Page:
Warren also offers value and versatility in the late innings. Like Betances, the former starter can be stretched over two innings when needed. He's improved with each season, with his fastball jumping to 94 mph in 2014. Unlike most relievers, he features a viable four pitch mix, which could open opportunities for continued improvement. The overall profile is reminiscent of Joakim Soria in his prime.

 

Wilson will fill the role of situational lefty. The former Pirate doesn't have big platoon splits, so he can be used for full inning work. Like the rest of this bullpen, Wilson throws hard. He hits 95 mph on the gun with a ground ball rate over 50 percent. In a weaker bullpen, he would be a target for holds.

 

The final two spots probably belong to Esmil Rogers and Chase Whitley. Rogers is a well-traveled righty with visually impressive stuff and bad results. Teams often use him as a swingman, hoping he can learn to get more out of his 94 mph fastball. When used in relief, he also leans heavily on a slider.

 

Whitley had an ugly 5.23 ERA in 75.2 innings last season, but his peripherals were a lot better. Most notably, his swinging strike rate was 11.1 percent which is comparable to the rates posted by Glen Perkins, Danny Farquhar, and Hector Rondon. Whitley features a three pitch mix of fastballs, sliders, and changeups. His velocity didn't play up in the bullpen last season, but he could still benefit from a relief role.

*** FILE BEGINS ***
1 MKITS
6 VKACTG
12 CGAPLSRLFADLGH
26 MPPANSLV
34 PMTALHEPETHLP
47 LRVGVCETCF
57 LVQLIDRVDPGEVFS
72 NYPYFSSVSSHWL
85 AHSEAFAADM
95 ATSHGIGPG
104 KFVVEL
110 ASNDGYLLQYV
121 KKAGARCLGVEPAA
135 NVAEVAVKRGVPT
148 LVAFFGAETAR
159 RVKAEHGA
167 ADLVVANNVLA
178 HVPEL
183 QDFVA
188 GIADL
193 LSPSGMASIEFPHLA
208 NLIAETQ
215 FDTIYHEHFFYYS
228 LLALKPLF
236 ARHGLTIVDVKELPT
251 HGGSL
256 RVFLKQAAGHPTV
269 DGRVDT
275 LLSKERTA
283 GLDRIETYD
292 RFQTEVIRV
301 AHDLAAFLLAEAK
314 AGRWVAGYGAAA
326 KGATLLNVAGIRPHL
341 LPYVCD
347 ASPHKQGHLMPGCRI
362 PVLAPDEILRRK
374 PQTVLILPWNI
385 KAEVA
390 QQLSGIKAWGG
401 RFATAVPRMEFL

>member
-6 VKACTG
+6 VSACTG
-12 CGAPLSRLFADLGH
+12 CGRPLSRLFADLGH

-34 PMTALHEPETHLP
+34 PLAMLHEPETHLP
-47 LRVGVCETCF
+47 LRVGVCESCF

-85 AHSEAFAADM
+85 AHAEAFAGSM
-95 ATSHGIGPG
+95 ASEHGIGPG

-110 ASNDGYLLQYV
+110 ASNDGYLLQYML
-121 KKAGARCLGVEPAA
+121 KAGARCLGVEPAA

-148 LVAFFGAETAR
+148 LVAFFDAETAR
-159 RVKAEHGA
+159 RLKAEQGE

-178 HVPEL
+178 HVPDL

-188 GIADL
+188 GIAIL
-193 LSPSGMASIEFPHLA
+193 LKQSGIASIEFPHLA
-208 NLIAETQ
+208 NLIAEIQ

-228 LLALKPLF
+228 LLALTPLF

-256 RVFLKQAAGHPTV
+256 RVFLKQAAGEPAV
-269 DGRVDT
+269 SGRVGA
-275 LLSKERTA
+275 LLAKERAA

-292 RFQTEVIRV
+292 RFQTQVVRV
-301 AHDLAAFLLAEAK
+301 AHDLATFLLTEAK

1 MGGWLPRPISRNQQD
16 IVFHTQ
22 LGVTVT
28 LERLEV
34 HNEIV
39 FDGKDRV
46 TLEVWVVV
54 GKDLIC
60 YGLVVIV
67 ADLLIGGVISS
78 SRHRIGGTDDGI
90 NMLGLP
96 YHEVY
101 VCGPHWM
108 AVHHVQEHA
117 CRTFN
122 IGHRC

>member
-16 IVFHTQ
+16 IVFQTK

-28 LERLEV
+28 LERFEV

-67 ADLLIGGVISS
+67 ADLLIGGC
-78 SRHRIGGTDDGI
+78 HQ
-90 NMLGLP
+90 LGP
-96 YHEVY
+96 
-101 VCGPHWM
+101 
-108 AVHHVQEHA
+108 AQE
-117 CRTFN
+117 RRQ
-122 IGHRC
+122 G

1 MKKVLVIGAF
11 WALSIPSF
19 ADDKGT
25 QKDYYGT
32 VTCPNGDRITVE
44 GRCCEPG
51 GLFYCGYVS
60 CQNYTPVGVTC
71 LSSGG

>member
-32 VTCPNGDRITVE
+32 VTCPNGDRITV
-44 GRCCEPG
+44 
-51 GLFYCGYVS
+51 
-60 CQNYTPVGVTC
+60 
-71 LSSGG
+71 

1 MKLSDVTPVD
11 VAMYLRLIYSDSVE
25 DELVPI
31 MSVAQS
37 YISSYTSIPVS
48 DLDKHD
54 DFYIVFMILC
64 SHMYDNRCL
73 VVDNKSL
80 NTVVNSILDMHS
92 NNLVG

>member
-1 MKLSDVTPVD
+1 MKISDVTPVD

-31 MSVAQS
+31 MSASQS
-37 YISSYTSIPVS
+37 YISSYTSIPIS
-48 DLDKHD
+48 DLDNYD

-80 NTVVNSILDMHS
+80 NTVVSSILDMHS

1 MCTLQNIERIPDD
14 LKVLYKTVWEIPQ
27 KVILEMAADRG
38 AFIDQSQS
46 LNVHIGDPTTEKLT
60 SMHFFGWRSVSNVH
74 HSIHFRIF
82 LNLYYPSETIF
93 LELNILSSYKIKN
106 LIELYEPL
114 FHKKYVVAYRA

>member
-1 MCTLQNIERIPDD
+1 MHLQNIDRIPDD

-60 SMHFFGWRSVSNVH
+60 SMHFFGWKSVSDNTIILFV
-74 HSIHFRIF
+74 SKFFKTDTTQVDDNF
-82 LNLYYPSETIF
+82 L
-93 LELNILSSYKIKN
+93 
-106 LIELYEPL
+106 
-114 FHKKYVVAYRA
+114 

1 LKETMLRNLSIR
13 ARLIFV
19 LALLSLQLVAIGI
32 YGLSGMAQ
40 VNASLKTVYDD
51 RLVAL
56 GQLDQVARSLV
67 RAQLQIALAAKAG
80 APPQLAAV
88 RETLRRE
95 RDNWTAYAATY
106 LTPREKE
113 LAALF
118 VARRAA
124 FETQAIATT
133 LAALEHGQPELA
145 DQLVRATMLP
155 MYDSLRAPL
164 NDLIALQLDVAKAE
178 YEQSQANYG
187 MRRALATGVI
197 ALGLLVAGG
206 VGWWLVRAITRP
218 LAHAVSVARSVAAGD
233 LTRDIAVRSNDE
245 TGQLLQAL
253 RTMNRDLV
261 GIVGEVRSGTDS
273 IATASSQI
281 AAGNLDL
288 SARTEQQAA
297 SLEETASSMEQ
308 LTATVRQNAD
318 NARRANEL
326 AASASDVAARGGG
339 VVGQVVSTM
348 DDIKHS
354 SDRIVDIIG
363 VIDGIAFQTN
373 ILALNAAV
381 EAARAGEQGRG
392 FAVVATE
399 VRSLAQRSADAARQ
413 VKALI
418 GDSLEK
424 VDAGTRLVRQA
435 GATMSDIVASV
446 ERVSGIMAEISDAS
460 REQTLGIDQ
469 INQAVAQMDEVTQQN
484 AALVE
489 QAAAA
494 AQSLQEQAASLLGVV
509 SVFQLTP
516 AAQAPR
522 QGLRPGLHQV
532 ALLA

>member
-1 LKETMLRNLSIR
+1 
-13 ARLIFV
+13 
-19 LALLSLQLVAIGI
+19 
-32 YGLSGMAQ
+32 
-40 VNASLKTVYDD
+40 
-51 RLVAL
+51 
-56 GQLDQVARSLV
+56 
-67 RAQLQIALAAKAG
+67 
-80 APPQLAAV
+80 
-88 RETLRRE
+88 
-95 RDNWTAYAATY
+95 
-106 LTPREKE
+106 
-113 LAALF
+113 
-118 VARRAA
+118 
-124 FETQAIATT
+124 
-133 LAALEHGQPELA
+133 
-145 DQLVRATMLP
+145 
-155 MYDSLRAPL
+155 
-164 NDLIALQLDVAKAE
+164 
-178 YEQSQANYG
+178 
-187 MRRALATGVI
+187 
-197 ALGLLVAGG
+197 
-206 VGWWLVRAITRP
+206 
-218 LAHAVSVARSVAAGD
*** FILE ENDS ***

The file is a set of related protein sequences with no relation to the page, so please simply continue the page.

One relief prospect to watch is lefty Chasen Shreve. If the Yankees decide to use Miller in a full inning role, they may want a third southpaw for matchups. Shreve appears major league ready. He split 2014 across three levels with the Braves, excelling at each stop. In the majors, he managed a 10.95 K/9, 2.19 BB/9, and 0.73 ERA over 12.1 innings. In his brief stint, he pitched well against both lefties and righties.

 

Baltimore Orioles

 

Zach Britton

Darren O'Day

Tommy Hunter

Brian Matusz

 

The Orioles were fortunate to try Britton in relief last season. His fastball jumped from 92 to 95 mph. His sinker helped to generate a ludicrous 75 percent ground ball rate over 76.1 innings. There are a couple blemishes in his profile as a closer. Rather than striking out the side, he prioritizes weak contact. His 7.31 K/9 is among the lowest of any closer in the majors. However, his 13.1 percent swinging strike rate is among the best in the league. It will be interesting to see how far his .215 BABIP regresses. It will determine if he can maintain an elite 1.65 ERA.